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The Breathtaking Blog of I, Bernadette the Boundless :D-


Welcome to Mr. Ullrich's Blog! This blog is for 8th Grade Earth Science and Physical Science students. We will learn topics such as Astronomy, Geology and Meteorology. This blog will give us a place to discuss, learn and develop these topics during the year. If you are not from our class please post lots of comments!

by Bernadette H teacher: Mr. Ullrich
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Hey to all you lucky Earth Science students :D (I wish I was still in Earth Science- sooooo much better than bio :P) Anyyyyyyways before I start to go off on a tangent here I just wanted to let everyone know that there is going to be something very special on the first day of winter, December 21, 2010- A TOTAL LUNAR ECLIPSE! A lunar eclipse is when the Earth's shadow passes across the full moon, blocking it out. Don't miss it! This is an incredible opportunity to see something VERY cool :D Only downside(s)- You'll have to get up in the middle of the night and bundle up like an Eskimo. :P While I understand why this would deter some people (some of us need our beauty sleep- and our extremities XD) you should really consider getting out for a little while. These don't come around for us here in the U.S. all that often.





Here are some photos of past lunar eclipses (the reddish color is due to the Earth's atmosphere bending some wavelengths of sunlight around itself and onto the Moon- also known as earthshine):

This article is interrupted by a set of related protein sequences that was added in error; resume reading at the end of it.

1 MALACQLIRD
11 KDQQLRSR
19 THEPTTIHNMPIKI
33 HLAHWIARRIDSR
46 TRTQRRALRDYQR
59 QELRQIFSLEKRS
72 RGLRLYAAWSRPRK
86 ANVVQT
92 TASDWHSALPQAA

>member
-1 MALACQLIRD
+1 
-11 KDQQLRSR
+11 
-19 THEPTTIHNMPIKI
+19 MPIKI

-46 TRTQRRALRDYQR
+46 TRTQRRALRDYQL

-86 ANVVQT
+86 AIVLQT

<-- composite photo of the progression of a lunar eclipse, which often takes several hours


<-- NOT a crescent Moon- this is a lunar eclipse in its early stages. While it does have the general shape of a crescent, notice how it is more than half lit. This is how you can tell that this is a lunar eclipse, not a waxing crescent moon. Also, if you look at the edge of where the dark part of the Moon meets the light part (in this case, it is due to the Earth's shadow, but when you are looking at a phase of the Moon that is not full or new, it is called the terminator), you will see a fuzziness in the shadow. This is because of the Earth's atmosphere letting some light through, like when you look through a piece of colored glass- some light gets through, but not all of it. 


 


 

Article posted November 9, 2010 at 08:45 PM • comment (5) • Reads 518 • see all articles

About the Blogger

a great big "hey hey hey," to Mr. Ullrich's Earth Science kids and any visitors! :D I'm actually a ninth grade student who graduated from HMS last year, but I enjoyed blogging so much that I asked Mr. U to leave my blog open :) I'm an astronomy fanatic, too, as you'll see by my posts XD talk to y'all soon! by the way- our password is herricks, for whoever wants to comment that is/was not a student of Mr. U :D

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